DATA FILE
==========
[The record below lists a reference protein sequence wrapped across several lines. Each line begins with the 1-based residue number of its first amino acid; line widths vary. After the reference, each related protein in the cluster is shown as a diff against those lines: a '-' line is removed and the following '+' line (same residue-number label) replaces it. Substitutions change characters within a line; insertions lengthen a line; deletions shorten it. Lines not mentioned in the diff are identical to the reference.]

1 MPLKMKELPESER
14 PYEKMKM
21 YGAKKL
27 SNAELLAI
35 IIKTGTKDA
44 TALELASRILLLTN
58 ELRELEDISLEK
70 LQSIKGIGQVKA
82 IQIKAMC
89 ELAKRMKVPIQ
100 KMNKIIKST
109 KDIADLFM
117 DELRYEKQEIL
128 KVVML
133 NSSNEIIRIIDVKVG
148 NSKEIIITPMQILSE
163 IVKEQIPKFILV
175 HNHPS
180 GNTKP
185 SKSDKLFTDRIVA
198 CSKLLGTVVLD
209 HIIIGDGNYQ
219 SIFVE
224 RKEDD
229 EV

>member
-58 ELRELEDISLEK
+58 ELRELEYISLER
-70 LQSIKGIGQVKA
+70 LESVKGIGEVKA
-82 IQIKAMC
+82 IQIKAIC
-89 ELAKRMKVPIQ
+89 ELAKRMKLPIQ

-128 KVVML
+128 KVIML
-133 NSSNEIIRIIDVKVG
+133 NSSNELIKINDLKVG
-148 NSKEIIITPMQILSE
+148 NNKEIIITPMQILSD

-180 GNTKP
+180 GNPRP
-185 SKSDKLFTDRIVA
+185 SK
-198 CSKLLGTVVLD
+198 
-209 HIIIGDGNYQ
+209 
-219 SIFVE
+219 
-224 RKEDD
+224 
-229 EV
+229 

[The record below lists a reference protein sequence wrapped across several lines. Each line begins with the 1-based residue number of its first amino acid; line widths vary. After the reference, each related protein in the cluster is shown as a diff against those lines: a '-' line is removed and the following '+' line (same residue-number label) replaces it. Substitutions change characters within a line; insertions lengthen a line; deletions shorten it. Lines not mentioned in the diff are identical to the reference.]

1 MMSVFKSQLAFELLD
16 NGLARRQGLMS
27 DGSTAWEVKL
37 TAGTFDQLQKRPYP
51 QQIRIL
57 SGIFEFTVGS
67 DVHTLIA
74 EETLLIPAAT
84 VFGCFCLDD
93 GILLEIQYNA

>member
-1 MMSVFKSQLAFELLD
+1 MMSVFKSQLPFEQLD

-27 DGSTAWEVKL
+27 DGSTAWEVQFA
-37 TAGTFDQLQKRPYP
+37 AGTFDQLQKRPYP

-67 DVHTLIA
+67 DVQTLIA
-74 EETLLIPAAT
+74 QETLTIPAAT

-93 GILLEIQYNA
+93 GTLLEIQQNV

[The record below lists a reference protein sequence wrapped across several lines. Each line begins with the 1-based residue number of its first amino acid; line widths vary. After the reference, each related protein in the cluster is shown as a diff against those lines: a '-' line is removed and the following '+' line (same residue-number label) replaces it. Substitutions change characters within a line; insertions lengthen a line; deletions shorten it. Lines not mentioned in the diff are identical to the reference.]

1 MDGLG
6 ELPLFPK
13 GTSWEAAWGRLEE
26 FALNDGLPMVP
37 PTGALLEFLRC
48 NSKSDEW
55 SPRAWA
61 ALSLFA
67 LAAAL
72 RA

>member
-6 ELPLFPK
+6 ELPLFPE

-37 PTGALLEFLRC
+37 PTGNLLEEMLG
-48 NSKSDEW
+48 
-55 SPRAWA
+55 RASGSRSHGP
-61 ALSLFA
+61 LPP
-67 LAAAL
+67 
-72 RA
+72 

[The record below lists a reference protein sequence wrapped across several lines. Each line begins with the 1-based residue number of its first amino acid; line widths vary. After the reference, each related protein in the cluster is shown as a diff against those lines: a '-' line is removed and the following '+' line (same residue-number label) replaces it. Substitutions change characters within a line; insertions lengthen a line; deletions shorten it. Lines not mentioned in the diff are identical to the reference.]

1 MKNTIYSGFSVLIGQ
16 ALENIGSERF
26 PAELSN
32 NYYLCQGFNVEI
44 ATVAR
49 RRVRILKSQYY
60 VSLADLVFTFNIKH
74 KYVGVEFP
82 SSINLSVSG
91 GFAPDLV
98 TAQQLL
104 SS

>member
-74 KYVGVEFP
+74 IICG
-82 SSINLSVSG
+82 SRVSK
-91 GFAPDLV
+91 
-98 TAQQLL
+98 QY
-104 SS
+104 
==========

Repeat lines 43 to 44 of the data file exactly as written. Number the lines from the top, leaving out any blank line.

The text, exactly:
+180 GNPRP
-185 SKSDKLFTDRIVA